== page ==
The infamous United States Air Force (USAF) Thunderbirds have been performing incredible aerial formations since May of 1953. Their initial aerobatic performance flight was in June of that same year. By August of 1953, the team had already performed in 26 shows; and the following year, the team did their first overseas air show, adding a solo demonstration at that time. (Article continued below)
The Armed Forces History Museum in Largo, FL has a model of the F-16 Thunderbird available for purchase in the museum store. The model can also be purchased on-line using the buy button below.
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Model Specifications for the F-16 Thunderbird:
- Manufacturer: In Air®, EZ Build Model™
- Skill Level 1
- Scale: 1:72
- Model Length: 8 ½ inches (approx.)
- Model Wingspan: 5 ½ inches (approx.)
- The F-16 Thunderbird model comes complete with everything you need including a display stand for viewing and/or collecting. It is not intended as a toy.
- A skill level 1 model is generally recommended for children 8 years and older.
- Warning: This model and is not recommended for children under the age of 3 (or any child prone to swallowing small parts.)
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ABOUT THE F-16 THUNDERBIRD AIRCRAFT
The initial aircraft used by the Thunderbirds was the F-84G Thunderjet – a straight wing – and by the spring of 1955, the team switched over to another straight wing aircraft, the F-84F Thunderstreak. Several other changes in aircraft would continue throughout the team’s history until 1983, when they transitioned to the F-16, the aircraft which they continue to use for their present day performances.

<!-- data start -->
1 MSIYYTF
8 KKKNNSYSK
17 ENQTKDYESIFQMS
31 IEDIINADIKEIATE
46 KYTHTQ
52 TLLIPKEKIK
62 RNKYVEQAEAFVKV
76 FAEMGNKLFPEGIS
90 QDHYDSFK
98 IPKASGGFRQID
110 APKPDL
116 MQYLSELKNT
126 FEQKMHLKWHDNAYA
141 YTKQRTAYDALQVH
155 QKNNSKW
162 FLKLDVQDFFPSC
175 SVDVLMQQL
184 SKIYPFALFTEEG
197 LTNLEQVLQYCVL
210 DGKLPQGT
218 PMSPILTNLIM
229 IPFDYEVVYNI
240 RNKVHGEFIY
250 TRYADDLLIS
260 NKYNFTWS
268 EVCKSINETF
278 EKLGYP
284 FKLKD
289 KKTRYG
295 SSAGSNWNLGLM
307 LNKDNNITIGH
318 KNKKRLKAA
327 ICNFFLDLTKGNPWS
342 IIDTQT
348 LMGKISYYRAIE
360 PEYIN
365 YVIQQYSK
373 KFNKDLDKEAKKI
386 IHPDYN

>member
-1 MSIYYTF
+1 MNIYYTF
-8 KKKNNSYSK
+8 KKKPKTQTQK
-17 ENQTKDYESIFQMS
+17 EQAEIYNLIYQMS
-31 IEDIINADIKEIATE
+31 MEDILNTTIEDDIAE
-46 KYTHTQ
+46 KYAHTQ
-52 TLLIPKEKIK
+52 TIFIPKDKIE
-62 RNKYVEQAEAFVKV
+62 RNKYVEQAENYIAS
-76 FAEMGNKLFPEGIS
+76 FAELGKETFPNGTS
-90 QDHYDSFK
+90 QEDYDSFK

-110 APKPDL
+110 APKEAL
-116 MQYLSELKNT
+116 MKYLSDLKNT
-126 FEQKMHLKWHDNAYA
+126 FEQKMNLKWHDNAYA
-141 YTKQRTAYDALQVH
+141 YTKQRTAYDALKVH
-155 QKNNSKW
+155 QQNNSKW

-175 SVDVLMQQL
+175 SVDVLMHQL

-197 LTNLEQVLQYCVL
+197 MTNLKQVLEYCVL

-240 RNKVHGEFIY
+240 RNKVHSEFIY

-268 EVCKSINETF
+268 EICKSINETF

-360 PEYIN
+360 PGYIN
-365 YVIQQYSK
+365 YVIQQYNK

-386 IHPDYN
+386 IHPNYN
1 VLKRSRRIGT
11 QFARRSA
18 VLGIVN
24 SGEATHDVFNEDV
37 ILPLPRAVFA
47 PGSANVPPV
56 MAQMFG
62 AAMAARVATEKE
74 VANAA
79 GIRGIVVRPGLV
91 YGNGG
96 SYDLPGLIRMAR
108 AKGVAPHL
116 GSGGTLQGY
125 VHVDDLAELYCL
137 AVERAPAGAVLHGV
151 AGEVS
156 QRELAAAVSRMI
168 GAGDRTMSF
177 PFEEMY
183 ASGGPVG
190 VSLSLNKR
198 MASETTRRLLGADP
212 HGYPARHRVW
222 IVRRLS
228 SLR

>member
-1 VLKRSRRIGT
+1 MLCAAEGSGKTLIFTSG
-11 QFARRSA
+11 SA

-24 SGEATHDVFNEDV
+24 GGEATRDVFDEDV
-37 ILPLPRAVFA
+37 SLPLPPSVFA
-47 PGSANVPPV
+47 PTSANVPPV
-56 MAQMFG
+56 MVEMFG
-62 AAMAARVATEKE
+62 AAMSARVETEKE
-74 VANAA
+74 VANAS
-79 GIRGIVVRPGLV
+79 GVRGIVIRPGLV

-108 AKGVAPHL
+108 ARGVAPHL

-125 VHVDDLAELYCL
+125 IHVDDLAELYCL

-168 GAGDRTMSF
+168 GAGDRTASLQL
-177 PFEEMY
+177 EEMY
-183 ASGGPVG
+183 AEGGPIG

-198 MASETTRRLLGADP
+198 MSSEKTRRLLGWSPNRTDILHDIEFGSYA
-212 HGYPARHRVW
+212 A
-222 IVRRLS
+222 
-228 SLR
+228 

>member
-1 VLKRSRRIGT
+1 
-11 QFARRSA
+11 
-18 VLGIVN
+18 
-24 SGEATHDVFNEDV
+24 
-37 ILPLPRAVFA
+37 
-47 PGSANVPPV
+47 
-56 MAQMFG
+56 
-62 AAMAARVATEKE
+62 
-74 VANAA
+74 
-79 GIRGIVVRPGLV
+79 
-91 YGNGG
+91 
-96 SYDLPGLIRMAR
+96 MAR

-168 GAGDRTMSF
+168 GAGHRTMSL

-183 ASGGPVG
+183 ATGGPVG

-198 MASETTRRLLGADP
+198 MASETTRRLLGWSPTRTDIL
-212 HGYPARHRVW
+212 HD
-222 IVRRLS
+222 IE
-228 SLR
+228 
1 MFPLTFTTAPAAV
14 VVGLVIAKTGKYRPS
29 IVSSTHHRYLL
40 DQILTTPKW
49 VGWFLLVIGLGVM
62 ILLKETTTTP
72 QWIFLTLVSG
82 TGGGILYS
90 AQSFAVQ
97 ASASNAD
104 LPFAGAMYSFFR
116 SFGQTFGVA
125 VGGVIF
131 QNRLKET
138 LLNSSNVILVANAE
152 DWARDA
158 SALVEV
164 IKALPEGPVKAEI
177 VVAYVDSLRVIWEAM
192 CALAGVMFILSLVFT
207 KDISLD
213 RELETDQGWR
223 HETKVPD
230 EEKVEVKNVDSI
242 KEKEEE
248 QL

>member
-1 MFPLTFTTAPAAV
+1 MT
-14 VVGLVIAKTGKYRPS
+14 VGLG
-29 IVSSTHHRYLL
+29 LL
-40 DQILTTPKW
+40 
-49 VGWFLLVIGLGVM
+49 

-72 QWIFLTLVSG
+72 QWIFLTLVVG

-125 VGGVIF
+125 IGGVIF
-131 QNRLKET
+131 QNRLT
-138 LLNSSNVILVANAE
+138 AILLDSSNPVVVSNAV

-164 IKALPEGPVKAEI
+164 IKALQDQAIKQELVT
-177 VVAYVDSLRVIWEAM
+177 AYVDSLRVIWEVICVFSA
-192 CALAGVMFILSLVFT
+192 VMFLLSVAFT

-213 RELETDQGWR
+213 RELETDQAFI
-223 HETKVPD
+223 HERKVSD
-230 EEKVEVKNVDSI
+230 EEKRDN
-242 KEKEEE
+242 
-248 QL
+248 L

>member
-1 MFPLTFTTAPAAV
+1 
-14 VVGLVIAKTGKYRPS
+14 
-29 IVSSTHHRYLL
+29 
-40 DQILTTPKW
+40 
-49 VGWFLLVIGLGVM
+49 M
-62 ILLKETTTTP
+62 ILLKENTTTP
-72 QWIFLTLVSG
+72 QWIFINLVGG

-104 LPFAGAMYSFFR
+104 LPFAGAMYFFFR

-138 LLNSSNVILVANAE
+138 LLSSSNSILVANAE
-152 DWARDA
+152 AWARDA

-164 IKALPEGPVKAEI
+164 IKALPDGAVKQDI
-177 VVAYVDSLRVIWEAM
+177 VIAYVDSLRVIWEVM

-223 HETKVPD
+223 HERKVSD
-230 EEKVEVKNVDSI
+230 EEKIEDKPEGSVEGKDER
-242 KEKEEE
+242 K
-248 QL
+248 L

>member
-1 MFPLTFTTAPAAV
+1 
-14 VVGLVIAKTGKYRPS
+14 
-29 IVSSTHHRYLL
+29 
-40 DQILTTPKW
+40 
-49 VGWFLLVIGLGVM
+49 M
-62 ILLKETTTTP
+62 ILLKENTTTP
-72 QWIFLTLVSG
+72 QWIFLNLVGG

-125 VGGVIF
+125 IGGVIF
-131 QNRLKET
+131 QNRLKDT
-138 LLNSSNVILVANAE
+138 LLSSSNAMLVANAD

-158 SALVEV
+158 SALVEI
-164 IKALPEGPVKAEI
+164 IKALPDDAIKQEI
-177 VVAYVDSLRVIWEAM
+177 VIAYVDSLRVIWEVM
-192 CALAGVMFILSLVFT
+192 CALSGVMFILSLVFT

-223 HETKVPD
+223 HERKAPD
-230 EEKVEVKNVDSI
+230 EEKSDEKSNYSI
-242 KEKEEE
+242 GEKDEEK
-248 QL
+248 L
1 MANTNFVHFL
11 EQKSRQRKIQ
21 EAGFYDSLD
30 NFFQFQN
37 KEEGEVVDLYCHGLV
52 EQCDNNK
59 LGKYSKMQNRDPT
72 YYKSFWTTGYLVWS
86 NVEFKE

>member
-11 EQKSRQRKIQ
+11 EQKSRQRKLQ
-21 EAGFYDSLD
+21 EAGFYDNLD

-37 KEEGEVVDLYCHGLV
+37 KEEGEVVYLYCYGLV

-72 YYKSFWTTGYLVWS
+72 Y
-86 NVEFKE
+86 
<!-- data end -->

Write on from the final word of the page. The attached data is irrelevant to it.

The F-16 used by the USAF is specially marked – red, white and blue – and is very similar (with only a few insignificant differences) to the F-16 operational aircraft. The Thunderbirds spent 1982 training on the F-16 so there were no aerial performances that year. Several variations of the F-16 aircraft have been used – the most recent being the F-16C/D, which the Thunderbirds first used in their 2009 season.
THE DEMONSTRATION TEAM
The Demonstration team is made of the diamond performers and the soloists. The diamond’s air performance consists of extremely tight maneuvers in close proximity to each other. The soloists generally will perform their maneuvers travelling just below the speed of sound. Until the FAA banned supersonic flying over the U.S., the pilots would deliberately cause a sonic boom during the performance.
Officers who fly with the squadron do so for two years, but enlisted personnel are required to serve three to four years. The experienced pilots on this esteemed squadron are also combat trained and can quickly convert into an operation group if necessary.
In their 59 year history, with well over 4,000 acrobatic performances, the Thunderbirds have suffered relatively few losses. Flying these high performance jets is dangerous enough in and of itself, and is greatly compounded when they are flown in such tight formations and maneuvers.